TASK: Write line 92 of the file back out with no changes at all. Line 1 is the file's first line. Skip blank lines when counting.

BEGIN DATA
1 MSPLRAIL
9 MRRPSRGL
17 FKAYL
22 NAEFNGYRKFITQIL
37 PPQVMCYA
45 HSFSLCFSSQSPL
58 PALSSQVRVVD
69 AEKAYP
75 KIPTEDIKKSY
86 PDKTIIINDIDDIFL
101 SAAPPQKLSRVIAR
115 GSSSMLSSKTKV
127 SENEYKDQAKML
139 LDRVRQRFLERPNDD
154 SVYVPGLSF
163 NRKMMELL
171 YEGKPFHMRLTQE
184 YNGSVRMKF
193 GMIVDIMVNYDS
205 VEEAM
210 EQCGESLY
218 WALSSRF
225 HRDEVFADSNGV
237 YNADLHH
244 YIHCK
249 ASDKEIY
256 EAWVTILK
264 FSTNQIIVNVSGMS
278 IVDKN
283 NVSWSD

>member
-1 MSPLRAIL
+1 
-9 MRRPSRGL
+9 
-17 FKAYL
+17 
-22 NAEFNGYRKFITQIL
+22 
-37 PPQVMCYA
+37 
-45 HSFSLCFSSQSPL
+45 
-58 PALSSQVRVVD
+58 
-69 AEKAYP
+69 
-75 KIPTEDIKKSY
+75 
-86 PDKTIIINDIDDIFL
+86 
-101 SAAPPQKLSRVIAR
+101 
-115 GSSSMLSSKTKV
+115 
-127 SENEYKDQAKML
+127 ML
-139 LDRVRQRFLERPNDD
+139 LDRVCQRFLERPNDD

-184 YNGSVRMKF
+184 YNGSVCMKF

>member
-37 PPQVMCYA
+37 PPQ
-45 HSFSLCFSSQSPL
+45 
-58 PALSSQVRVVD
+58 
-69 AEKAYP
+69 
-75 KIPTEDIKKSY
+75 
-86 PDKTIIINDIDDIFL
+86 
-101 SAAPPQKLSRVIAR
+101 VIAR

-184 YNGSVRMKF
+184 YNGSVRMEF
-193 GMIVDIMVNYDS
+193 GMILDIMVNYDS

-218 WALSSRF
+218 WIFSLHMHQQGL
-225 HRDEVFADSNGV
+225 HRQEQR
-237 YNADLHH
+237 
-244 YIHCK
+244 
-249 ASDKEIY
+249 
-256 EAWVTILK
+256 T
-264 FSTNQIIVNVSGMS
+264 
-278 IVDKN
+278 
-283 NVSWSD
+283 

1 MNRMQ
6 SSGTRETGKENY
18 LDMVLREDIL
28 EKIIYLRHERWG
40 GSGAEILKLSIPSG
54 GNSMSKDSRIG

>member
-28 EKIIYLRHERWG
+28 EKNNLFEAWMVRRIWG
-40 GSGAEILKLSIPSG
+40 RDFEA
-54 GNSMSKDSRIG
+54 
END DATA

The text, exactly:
+256 T